I was stirring a giant pot of pasta, and my ten year old told me emphatically that she is “done with pasta.” She’s “had it entirely too much and never EVER wants to eat it again in her entire life!” That’s a pretty big statement to swallow considering she’s the ripe old age of ten and letting go of pasta is like letting go of the color pink. I stared at her as I typically do when either one of the little angels stun me as they’ve been known to do on occasion. (Sometimes I think it would be easier splitting atoms than to decide what to make for dinner. Let alone, switch gears once the dinner idea is already in progress).
She abruptly opens the refrigerator and we both stare blankly, me still with my wooden stirring spoon in hand as if it was a magic wand. My culinary choices were limited, as I’ve resisted the urge to become a slave to the grocery store. I’ve attempted to end the symbiotic relationship. I want food to magically appear.
She states the obvious, “There’s nothing in there!”
“Schnookums, you’re wrong.” I explain. “There’s a jar of pickles, make that two, some ketchup. Oooh, There’s Mystery Tupperware container! Shall we see what’s in it?”
“Grits! I want grits for dinner!” She exclaims and grabs a box out of the refrigerator door and holds it like a trophy.
Note to self: that’s TWO pots of boiling water. Hmmmm. Cooking has been thrown to the bottom rung of the priority ladder this summer.
Grits is one of those things you’ll always find in my fridge: A big box of Quaker Quick Grits (the 20 minute kind). For some, it’s a tub of sour cream that stakes its territory way in the back. For others, it may be a jar of grape jelly or a half dozen eggs that you just can’t part with even though you have no clue how many months they’ve been in there. You know who you are. For me, it’s a box of grits.
I think it’s funny (not funny haha) when people ask, “aren’t grits like oatmeal?” Or, “don’t grits taste like cream-of-wheat?” Do oranges taste like bananas? Is NASCAR the same as Formula One? Is the Atlantic the same as the Pacific? Does red wine taste like white wine, people? For the love of GROUND UP CORN, the answer: a resounding NO!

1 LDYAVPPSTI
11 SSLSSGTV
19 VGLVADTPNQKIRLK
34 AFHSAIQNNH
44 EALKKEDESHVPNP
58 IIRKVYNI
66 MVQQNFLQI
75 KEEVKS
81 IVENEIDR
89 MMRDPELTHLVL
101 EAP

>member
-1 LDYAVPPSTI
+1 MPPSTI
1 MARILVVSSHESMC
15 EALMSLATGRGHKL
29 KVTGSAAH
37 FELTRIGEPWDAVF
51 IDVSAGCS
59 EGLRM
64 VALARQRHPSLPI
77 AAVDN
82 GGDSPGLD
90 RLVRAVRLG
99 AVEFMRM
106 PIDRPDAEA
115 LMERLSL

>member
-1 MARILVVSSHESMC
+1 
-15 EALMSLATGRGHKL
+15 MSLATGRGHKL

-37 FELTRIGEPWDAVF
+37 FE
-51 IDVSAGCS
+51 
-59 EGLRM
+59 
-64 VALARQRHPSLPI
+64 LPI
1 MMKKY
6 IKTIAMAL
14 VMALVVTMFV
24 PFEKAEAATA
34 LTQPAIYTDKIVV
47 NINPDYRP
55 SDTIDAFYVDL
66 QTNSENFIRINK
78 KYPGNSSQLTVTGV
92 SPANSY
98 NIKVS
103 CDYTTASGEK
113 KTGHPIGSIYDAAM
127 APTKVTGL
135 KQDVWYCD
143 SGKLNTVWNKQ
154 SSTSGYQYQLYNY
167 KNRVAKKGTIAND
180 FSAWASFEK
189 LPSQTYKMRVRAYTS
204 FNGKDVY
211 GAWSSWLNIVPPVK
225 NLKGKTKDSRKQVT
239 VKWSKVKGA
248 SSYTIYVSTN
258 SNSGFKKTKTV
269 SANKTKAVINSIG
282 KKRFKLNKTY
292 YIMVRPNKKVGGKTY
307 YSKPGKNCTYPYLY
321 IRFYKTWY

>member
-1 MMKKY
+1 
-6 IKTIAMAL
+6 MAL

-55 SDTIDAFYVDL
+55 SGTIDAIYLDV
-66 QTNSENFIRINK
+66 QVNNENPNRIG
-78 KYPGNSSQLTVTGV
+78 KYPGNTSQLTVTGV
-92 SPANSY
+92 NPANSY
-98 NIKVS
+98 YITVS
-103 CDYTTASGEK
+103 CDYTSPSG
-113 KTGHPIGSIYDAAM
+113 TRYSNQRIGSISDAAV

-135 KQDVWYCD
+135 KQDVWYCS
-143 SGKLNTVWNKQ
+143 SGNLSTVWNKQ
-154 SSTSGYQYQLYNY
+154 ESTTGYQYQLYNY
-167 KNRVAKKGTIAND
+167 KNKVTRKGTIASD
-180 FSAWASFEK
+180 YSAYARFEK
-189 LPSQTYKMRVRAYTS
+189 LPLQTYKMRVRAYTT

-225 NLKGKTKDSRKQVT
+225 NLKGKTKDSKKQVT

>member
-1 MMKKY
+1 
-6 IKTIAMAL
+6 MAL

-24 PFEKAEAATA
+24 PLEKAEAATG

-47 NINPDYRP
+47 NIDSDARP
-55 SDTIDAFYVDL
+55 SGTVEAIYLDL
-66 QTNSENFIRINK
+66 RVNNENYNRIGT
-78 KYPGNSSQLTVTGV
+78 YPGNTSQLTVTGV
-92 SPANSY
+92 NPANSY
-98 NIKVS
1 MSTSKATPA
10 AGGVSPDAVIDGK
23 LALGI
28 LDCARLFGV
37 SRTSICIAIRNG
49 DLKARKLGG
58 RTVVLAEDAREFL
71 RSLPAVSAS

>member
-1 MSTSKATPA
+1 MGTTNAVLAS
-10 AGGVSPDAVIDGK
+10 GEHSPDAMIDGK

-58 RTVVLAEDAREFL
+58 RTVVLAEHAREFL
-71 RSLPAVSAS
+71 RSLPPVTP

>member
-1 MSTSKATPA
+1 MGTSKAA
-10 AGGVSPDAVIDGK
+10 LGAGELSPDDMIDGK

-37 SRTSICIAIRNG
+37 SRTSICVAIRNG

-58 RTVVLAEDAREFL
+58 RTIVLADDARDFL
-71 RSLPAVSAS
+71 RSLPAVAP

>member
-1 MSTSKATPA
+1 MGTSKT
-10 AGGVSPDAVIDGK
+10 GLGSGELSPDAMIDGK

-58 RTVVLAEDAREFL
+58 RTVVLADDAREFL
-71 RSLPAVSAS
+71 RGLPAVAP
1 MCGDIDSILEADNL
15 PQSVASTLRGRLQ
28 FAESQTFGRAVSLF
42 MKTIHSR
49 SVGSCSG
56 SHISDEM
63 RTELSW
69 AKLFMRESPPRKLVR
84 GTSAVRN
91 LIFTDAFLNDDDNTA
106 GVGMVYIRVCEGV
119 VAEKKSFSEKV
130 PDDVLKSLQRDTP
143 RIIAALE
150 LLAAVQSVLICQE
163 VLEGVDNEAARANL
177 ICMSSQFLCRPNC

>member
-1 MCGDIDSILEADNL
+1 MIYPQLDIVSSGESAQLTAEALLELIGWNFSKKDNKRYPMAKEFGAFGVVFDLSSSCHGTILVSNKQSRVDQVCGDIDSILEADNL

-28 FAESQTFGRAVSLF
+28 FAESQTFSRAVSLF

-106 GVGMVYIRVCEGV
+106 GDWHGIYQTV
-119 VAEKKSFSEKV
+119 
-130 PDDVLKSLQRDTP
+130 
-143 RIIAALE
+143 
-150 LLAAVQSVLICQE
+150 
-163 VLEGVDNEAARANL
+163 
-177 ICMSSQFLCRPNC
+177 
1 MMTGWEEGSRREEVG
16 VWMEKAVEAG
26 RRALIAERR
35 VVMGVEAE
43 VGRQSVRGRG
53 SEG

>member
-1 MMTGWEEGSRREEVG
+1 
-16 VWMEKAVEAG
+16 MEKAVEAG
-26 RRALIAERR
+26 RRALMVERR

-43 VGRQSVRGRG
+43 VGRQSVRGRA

Grits are ground up corn, ‘coarse-ground cornmeal’, plain and simple. (I won’t get into the hominy thing. I’ll keep it reeeeeal simple). They’ve been around for 400 years! Three-fourths of all grits sold in the US are sold in the South stretching from Texas to Virginia. Their warmth and creamy texture are a hug in your tummy-just bowls full of piping hot goodness!
If you’ve not been lucky enough to grow up in the South, I’ll gladly part with some insight, boil it down for you. First, there are two kinds of grits:
1: The ‘instant’ grits which no good Southerner would evah evah cook (or admit to)
2: The boil-in-water-for-twenty-minutes kind. And they come in two shades: white and yellow! According to grits history, white corn was popular in the port cities in the south, while yellow corn was popular in the urban cities.
Here is the simple grits recipe anyone can follow (bless your little non- Southern hearts):
*One cup of grits to five cups of water*
Bring water to a boil, then pour grits in while stirring. Add a pinch or two of salt. Lower the heat and simmer, all the while stirring to prevent clumping. You do NOT want clumpy grits. After twenty minutes, voila! Now, throw in butter or cheese, add some country ham, sausage, or red-eye gravy and dare I say…piping hot buttermilk biscuits, (cue gospel choir). There’s just not a better meal, breakfast or suppah! And they’re healthy too! (above additives notwithstanding). No fat, no cholesterol!
(Fun fact: you do not use the term ‘grit’ when referring to this folate fantasy food. It’s always plural! How can we forget ‘My Cousin Vinny’)?
So, Of COURSE she can have her grits! I have indeed raised a Southern child and it warms my heart almost as much as a bowl of grits themselves. After all, how can I possibly say no to her or grits?
Get Real In The South
Try ’em. You just may like ’em. Would I stir, uhm, steer you wrong?
For some delicious Grits recipes, give this a try:
Vinny Gambini: How could it take you five minutes to cook your grits when it takes the entire grit-eating world 20 minutes?
Mr. Tipton: Um… I’m a fast cook, I guess.
Vinny Gambini: [across beside the jury] What? I’m sorry I was over there. Did you just say you were a fast cook? Are we to believe that boiling water soaks into a grit faster in your kitchen than any place on the face of the earth?
Mr. Tipton: I don’t know.
Vinny Gambini: Perhaps the laws of physics cease to exist on your stove. Were these magic grits? Did you buy them from the same guy who sold Jack his beanstalk beans?
Gruet Brut is a crisp, full-bodied, sparkling wine that has light green apple and grape flavors. Goes perfectly with shrimp-n-grits for a lovely brunch.